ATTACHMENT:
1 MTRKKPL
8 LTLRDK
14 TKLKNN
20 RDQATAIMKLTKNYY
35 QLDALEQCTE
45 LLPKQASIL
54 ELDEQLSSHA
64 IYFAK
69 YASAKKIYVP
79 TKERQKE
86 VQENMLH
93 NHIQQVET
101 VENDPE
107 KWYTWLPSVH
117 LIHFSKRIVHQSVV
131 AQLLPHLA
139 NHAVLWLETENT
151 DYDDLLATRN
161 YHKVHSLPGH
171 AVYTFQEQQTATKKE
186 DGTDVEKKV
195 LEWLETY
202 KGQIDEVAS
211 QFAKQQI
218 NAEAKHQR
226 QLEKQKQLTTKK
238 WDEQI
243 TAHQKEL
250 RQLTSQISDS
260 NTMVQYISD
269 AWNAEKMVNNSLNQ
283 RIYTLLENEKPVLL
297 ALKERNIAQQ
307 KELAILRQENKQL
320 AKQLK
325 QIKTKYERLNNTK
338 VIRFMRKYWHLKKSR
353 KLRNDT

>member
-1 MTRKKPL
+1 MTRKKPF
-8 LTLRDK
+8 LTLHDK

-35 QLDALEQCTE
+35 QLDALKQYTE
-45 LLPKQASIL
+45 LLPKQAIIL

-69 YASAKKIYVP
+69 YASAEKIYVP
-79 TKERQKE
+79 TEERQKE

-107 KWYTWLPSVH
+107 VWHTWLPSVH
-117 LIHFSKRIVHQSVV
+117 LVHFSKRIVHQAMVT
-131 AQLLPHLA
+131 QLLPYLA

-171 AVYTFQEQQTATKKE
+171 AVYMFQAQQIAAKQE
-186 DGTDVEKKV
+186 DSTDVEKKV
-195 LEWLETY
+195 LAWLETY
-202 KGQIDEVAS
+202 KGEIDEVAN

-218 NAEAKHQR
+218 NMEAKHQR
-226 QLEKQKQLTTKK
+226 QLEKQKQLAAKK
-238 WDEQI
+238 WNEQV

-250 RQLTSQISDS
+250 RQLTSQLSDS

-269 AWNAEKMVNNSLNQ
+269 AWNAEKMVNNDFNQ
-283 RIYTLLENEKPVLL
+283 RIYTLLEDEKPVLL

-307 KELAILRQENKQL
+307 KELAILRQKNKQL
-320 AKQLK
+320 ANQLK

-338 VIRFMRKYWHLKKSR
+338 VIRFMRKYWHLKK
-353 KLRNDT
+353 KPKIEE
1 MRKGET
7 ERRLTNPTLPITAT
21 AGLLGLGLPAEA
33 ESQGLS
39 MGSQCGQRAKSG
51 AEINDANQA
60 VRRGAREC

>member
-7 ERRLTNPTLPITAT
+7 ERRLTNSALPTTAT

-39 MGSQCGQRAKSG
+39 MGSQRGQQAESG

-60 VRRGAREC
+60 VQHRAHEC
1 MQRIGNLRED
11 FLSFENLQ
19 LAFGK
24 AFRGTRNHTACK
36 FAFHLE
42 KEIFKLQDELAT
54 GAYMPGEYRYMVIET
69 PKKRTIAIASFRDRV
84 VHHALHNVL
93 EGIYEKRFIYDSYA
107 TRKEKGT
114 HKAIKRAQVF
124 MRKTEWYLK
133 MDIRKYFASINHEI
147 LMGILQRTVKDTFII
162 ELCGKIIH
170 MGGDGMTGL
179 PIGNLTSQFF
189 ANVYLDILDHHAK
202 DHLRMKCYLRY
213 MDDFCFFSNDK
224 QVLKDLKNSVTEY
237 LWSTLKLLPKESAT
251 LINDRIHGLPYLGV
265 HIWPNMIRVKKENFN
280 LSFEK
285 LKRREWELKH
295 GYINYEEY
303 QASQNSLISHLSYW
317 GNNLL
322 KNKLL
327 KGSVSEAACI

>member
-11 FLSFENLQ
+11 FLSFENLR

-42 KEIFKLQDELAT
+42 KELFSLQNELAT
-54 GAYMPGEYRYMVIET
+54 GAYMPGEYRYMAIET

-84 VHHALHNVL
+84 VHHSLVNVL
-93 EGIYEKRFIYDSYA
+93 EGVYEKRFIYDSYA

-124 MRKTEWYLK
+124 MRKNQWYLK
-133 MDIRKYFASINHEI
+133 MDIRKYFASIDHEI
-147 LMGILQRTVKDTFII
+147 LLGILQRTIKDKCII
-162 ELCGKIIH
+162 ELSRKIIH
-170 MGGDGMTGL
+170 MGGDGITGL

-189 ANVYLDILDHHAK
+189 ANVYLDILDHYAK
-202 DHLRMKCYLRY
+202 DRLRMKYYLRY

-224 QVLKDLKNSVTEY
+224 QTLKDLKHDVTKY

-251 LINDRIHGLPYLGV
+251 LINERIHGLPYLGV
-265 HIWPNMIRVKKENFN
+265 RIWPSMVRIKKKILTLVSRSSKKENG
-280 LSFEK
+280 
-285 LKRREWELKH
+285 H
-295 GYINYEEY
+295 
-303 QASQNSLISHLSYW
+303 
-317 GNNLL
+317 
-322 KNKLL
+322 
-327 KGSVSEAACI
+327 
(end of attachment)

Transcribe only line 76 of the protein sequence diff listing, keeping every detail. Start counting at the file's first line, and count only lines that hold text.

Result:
-283 RIYTLLENEKPVLL